The Charles Hosmer - Morse Museum of American Art

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Upcoming Exhibitions

  • Earth into Art—The Flowering of American Art Pottery

    Opens October 16, 2018

    The 1876 Centennial International Exhibition in Philadelphia, with its displays of fine French and Asian ceramics, helped to ignite a virtual craze among American women for china painting. From this seedbed of passionate hobbyists came the leaders and artists who made American Art Pottery an international success story. It was the first truly American art to receive acclaim both in the United States and abroad. China painting, at this pivotal post-war juncture in American history, was seen as an acceptable vocation for women, and no women were more important to the flowering of the art pottery industry in America than Maria Longworth Nichols Storer (1849–1932), who founded Rookwood Pottery, and Mary Louise McLaughlin (1847–1939), an artist and author who promoted china painting as a profitable pursuit for women. Their talent, business acumen, and innovations established Cincinnati as the center of the nation’s art pottery industry. This exhibition provides a window on key developments in American Art Pottery, including the contributions of Storer, McLaughlin, and others. For the show, the Morse has drawn from its extensive collection of pottery to show the shapes, glazes, themes, techniques, and finishing methods that were second to none in the world.

  • American Arts and Crafts

    Opens October 16, 2018

    Originating in England, where leading proponents included William Morris (1834–96), the Arts and Crafts movement was a response to the Industrial Revolution. Its adherents set out to reform the look of the everyday visual environment that had become, in their view, corrupted by the ugliness of machine production. Not only did factories produce badly designed goods but in reducing human beings to cogs in wheels, they destroyed dignity of labor. Arts and Crafts artists and designers set out to restore beauty and integrity to domestic products like dishes and flatware, vases and pitchers, chairs and tables as well as interior design and architecture itself. Furthermore, through handicraft, they aimed to revive the pride of the artisan. Works in this gallery, all selected from the Morse collection, illustrate the simple beauty of the objects created by American art potteries, furniture makers, metalworkers, and others who took up the ideals of the Arts and Crafts movement.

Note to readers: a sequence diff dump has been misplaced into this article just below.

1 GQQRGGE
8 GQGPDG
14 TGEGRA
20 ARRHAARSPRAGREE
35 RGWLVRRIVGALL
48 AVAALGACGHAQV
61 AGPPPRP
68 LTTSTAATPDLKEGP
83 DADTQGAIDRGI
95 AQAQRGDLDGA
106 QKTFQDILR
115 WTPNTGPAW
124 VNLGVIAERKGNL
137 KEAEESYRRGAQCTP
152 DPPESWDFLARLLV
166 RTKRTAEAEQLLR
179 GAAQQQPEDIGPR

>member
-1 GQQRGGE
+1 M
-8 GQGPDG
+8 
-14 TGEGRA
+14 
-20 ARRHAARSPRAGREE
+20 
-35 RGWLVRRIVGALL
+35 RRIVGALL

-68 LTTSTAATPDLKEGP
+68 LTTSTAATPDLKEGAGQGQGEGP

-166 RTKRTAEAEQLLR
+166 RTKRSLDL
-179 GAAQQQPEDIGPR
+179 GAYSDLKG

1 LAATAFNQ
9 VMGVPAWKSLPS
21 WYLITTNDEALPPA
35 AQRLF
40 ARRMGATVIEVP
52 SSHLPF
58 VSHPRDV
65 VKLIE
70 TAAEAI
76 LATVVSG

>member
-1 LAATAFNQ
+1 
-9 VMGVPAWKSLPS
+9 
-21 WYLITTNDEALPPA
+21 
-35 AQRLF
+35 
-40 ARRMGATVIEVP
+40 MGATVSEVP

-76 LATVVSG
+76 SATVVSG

• Art Nouveau from Europe and America

    Opens October 16, 2018

    Art Nouveau—French for “new art”—arose almost simultaneously in Paris, London, Vienna, Munich, Milan, and Barcelona. Horrified by the cheap mass-produced goods typical of industrial production in the nineteenth century, artists set out not only to improve design but to make it modern. Stylistically Art Nouveau varied by region. Though the objects could include strong straight-line geometry, Art Nouveau was dominated by elegant curves and counter-curves, asymmetrical composition, and sinuous, sensuous line. Its focus was on nature generally and the female face and form particularly. This exhibition, assembled entirely from the Museum’s collection, includes fine examples of Art Nouveau from the hands and hearts of artists, designers, and artisans from Europe and America.

  • Iridescence in Glass and Pottery: A Celebration

    Opens February 12, 2019

    During the second half of the nineteenth century, iridescence—the optical light phenomenon natural to seashells, butterfly wings, and peacock feathers—captured the interest of glassmakers and potters in both Europe and America. The enthusiasm for mimicking these color-changing effects followed exciting discoveries of antique glass that had become iridescent after centuries of burial within mineral-rich soils. The premier decorative art studios of the West, notably Louis Comfort Tiffany’s firm in the United States and Glasfabrik Johann Loetz Witwe in Europe, developed chemical techniques to reproduce iridescent rainbow colors on par with nature. In this exhibition, the Museum celebrates iridescence through diverse examples from these and other companies of the era represented in its collection.

  • Charles Hosmer Morse’s Arts and Crafts Study at Osceola Lodge

    Opens February 12, 2019

    Charles Hosmer Morse (1833–1921), the industrialist and philanthropist for whom the Museum is named, began wintering in Winter Park in the mid-1880s. He purchased Osceola Lodge, built in 1886, in 1904 and transformed the house into a modern residence fitted with the latest and best furnishings in the Arts and Crafts style. This vignette includes some of the objects from the house.